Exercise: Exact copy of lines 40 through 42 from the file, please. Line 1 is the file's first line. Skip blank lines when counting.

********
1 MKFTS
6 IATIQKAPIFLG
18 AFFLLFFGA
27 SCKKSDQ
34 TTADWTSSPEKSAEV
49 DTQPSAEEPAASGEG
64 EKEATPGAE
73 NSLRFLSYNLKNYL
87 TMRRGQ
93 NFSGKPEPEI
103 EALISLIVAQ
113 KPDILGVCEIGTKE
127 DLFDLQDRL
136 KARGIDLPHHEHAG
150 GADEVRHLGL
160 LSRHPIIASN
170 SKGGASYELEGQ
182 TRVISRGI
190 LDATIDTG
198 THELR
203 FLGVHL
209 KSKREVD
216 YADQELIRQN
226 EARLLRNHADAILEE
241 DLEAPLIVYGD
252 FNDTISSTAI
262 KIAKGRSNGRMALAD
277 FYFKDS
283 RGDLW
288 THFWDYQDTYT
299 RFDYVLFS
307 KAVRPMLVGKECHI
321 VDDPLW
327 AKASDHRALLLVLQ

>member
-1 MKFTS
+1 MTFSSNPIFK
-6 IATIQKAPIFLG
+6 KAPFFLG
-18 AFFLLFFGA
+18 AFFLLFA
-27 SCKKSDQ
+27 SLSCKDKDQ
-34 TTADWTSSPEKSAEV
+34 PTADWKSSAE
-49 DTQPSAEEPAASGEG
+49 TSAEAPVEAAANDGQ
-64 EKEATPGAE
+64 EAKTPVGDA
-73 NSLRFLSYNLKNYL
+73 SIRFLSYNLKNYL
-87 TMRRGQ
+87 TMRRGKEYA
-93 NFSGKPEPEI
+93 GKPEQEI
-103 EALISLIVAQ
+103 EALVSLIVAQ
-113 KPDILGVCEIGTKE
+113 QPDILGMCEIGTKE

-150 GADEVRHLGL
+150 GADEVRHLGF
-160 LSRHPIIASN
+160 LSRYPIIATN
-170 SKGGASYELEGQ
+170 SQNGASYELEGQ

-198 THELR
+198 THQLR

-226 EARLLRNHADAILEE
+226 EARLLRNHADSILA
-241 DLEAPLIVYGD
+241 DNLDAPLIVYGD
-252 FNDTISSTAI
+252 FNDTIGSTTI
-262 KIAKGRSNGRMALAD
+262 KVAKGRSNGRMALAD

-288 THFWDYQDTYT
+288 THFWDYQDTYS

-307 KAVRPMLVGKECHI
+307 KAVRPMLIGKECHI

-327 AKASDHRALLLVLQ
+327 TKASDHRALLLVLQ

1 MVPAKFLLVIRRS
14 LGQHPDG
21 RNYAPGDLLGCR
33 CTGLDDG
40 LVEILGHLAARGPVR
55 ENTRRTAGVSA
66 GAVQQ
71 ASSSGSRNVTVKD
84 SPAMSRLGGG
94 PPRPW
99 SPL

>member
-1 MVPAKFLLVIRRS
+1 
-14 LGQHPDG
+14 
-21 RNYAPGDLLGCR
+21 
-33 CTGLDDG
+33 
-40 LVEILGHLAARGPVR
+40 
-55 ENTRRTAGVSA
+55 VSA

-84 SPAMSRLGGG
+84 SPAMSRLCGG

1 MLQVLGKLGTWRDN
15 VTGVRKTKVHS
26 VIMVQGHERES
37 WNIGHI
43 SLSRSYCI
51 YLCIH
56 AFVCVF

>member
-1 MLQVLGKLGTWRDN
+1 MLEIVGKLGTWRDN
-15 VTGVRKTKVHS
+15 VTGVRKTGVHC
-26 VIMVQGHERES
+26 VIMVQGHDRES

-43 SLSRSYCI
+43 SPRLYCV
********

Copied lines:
-18 AFFLLFFGA
+18 AFFLLFA
-27 SCKKSDQ